The mayor’s office responded to that, saying “The beginning and ending points for projects are hard to define, especially when it pertains to a bridge. The JPA has looked at the arena block and has generally assumed that the arena block would be built by Mortenson” and would avoid putting multiple general contractors in a “tiny area.” The bridge will land on the arena block, the mayor’s office said, and the JPA already has an agreement that Mortenson will carry a $25 million liability policy.
“When swinging stuff over active tracks it is in the best interest of the taxpayers to delegate the bridge responsibilities and liabilities, over to Mortenson, given its proximity to active railroad tracks,” the mayor’s press statement said.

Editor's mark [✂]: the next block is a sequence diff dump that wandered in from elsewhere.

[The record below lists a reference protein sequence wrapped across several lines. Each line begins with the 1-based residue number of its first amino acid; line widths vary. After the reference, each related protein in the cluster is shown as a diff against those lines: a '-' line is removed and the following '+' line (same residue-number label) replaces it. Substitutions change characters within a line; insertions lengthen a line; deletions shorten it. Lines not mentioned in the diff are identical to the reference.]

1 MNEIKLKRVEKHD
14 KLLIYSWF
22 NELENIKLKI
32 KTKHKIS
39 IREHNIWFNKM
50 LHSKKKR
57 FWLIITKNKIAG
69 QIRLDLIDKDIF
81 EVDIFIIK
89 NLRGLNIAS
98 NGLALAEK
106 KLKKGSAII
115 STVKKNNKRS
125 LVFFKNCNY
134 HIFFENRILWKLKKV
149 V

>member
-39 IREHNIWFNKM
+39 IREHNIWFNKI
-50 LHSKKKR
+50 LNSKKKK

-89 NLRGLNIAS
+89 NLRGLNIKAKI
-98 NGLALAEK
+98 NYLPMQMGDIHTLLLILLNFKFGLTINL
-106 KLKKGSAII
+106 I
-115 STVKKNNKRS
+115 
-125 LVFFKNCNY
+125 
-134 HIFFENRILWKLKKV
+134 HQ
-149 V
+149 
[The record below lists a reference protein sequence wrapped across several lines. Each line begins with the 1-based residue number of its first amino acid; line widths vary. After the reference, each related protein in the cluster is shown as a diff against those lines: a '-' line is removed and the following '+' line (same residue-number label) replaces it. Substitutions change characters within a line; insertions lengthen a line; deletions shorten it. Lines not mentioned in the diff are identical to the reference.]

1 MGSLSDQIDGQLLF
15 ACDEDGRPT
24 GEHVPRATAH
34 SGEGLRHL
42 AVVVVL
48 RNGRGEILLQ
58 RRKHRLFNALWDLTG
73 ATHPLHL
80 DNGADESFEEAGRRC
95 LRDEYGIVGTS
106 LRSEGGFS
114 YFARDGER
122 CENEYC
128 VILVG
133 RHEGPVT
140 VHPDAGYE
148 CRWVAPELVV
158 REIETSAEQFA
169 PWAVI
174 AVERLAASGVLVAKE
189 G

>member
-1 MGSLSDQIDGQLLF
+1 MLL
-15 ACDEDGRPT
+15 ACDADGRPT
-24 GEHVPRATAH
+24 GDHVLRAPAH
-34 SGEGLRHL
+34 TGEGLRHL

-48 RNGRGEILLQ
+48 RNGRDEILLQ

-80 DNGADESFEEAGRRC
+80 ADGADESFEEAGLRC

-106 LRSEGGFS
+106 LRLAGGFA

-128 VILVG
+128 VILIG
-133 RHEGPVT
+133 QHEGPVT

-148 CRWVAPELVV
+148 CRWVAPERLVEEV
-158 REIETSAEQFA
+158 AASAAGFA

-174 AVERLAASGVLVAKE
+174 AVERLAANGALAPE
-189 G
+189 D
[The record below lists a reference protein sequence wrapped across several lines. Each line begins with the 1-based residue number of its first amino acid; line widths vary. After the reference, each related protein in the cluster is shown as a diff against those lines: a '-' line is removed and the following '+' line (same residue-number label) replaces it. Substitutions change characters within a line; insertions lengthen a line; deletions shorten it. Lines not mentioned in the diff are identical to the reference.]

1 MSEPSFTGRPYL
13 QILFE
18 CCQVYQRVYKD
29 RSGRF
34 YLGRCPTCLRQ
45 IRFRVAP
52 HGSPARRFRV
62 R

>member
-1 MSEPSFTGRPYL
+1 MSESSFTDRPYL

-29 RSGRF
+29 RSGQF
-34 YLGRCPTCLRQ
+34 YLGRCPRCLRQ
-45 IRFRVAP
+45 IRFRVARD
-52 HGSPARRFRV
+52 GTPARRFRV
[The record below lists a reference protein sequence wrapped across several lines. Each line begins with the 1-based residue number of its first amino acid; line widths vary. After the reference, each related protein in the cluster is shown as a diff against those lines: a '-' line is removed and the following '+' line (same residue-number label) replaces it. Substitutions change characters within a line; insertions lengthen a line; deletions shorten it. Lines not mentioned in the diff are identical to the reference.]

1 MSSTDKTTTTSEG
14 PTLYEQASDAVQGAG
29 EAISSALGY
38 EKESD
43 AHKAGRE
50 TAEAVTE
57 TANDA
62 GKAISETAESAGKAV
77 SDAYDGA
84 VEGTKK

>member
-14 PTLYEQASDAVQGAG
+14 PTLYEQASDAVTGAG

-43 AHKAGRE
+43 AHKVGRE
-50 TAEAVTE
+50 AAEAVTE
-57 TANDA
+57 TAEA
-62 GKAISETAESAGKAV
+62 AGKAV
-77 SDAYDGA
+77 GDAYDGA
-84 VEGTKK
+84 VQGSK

Same goes for the civic square on the arena doorstep — the mayor’s office said that will be done by Mortenson. The statement didn’t address why neither the pedestrian bridge nor the civic plaza was mentioned in the original scope of service, but are now being added to Mortenson’s job.
Although the city had advertised for a company that would use the city’s bid process to choose subcontractors, the propposed agreement would allow Mortenson to choose subcontractors to do mechanical electrical and plumbing, structural steel, precast concrete, concrete, exterior walls and vertical transportation — which seems like a big chunk of the work. It appears Mortenson will handle everything except the “receiving” of the bids through the city’s eBid system. But then the proposals will be opened privately — which caused Mortenson some trouble in Kentucky.